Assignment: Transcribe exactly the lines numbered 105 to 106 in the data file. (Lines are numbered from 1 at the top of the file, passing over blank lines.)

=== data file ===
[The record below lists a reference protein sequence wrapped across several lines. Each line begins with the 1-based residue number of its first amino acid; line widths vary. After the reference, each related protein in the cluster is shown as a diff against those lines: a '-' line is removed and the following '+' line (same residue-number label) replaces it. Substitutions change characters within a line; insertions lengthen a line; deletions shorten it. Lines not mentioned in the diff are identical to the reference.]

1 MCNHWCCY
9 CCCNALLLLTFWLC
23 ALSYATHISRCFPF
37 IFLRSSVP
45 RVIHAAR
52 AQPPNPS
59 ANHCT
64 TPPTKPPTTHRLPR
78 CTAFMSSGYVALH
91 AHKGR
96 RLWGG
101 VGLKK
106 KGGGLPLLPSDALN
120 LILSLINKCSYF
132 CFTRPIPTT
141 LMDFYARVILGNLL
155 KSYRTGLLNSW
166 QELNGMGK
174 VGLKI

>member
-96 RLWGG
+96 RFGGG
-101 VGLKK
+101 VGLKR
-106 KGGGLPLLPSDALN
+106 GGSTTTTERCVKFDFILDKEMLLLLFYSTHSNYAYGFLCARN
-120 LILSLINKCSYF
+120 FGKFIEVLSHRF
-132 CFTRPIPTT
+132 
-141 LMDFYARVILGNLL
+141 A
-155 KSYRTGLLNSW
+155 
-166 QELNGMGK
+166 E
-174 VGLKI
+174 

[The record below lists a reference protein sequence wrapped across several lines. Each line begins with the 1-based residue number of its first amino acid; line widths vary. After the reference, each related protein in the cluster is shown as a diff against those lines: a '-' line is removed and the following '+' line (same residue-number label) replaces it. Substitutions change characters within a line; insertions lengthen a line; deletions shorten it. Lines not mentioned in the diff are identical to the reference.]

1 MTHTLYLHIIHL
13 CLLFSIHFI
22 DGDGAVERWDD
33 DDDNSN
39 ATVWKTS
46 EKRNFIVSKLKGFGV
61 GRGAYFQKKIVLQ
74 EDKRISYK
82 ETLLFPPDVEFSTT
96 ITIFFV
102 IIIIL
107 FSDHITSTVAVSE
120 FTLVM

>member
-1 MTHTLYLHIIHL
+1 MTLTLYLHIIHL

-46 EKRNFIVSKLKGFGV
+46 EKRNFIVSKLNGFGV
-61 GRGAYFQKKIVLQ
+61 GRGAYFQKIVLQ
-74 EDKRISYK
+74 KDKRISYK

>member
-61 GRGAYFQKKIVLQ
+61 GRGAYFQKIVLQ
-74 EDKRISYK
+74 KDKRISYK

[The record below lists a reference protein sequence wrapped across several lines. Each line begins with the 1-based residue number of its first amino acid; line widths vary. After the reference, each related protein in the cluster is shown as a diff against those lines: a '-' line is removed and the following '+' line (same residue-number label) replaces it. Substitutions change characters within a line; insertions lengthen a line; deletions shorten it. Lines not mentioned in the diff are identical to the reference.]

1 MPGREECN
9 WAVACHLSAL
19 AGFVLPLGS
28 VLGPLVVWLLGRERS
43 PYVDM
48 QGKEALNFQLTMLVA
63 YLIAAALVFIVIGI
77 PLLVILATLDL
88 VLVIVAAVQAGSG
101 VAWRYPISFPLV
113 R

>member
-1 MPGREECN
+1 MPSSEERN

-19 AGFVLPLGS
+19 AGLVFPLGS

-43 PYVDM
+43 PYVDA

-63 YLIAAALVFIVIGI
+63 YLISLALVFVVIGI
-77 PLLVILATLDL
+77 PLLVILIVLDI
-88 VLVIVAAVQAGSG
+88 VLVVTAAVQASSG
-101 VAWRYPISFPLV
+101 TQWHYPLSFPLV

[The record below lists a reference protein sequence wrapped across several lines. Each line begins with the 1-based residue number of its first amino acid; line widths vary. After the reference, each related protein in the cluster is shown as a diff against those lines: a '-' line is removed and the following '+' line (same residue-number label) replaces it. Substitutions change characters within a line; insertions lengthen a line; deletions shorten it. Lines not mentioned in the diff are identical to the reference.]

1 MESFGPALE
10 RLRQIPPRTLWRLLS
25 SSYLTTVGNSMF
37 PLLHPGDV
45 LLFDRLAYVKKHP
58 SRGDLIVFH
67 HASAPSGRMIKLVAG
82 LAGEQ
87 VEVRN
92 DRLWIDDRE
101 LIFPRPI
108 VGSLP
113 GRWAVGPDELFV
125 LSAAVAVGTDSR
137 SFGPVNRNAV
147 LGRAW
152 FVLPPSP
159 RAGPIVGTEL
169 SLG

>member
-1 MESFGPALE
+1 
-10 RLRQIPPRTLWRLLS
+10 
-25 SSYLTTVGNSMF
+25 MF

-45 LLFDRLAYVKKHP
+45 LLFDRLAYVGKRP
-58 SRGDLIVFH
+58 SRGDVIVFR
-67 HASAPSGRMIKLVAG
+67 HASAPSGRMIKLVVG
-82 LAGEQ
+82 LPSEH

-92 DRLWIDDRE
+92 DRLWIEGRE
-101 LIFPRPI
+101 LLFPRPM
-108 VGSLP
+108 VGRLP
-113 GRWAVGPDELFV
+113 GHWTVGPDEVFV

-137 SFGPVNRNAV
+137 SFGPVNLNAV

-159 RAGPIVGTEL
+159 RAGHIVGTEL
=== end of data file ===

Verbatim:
92 DRLWIDDRE
101 LIFPRPI